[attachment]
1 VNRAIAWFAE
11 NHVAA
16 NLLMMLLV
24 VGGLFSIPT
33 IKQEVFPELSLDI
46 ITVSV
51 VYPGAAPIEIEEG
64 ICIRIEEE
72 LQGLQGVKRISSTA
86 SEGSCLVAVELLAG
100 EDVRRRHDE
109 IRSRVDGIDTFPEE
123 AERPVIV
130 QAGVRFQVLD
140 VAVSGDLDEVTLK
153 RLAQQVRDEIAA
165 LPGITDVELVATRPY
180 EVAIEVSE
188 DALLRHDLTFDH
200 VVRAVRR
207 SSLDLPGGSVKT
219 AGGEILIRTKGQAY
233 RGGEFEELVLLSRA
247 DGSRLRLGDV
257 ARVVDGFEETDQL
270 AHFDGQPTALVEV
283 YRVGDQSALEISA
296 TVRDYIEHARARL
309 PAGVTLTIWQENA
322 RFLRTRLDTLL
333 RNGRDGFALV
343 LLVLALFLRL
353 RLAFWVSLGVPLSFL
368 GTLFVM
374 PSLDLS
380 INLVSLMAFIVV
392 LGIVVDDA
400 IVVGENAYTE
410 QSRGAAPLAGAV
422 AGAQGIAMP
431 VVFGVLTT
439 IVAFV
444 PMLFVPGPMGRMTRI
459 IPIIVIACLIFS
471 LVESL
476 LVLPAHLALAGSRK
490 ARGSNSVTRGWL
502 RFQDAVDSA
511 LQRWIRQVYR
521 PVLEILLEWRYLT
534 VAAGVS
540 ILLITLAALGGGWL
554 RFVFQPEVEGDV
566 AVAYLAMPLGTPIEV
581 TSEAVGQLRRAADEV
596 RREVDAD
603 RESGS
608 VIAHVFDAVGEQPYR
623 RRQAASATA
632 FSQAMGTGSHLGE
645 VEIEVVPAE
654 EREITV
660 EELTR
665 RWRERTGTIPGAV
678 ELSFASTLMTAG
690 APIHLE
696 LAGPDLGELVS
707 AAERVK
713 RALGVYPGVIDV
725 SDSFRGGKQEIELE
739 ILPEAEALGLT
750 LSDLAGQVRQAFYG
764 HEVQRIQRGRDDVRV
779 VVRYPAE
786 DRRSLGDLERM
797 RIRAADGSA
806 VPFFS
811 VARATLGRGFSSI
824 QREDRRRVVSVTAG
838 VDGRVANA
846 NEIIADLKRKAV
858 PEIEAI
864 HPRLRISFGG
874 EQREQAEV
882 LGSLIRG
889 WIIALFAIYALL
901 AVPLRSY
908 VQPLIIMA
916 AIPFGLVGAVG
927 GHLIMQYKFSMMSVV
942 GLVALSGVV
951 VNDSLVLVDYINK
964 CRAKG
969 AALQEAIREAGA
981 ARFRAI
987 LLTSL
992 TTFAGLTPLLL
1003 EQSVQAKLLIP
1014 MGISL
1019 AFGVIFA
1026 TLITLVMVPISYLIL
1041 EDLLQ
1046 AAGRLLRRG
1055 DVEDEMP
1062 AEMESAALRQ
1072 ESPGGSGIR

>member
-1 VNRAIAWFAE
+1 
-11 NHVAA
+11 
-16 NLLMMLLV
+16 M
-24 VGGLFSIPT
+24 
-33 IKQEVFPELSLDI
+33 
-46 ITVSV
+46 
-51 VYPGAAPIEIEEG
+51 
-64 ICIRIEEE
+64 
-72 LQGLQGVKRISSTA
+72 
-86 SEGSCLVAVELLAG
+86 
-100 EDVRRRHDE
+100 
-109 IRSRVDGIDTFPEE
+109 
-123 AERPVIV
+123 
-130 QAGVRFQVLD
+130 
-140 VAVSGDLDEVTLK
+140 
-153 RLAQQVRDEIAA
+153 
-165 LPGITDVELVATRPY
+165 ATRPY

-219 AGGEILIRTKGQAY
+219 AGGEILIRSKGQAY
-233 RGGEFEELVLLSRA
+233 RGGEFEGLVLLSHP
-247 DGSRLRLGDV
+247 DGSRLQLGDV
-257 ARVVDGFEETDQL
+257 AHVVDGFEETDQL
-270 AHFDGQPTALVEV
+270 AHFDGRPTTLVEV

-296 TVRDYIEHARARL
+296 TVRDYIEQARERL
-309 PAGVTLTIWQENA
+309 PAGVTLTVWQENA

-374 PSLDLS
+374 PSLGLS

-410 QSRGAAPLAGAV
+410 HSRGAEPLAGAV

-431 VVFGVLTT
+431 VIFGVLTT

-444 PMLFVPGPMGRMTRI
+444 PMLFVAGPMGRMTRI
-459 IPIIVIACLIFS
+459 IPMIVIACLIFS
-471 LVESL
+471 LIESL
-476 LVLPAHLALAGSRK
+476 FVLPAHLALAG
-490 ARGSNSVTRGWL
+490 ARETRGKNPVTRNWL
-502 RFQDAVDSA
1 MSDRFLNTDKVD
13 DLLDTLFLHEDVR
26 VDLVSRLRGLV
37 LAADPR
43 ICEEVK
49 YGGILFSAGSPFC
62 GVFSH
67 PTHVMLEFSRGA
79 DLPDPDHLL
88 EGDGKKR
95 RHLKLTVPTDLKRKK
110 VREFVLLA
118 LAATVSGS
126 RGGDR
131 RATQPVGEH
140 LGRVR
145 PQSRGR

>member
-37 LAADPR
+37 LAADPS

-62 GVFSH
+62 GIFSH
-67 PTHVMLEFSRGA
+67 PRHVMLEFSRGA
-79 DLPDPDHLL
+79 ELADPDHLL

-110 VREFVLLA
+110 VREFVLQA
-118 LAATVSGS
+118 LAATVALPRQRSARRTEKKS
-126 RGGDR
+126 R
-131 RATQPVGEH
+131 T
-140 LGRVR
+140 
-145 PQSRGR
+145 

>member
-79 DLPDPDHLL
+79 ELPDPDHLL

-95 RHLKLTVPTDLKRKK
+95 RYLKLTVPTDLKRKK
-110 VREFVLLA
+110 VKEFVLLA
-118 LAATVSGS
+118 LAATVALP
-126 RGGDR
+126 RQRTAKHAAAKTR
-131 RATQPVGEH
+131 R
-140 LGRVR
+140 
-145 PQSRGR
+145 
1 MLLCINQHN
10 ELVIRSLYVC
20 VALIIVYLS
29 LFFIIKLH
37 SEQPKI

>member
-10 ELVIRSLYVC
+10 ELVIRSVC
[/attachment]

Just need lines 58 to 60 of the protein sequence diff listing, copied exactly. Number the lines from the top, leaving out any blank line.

608 VIAHVFDAVGEQPYR
623 RRQAASATA
632 FSQAMGTGSHLGE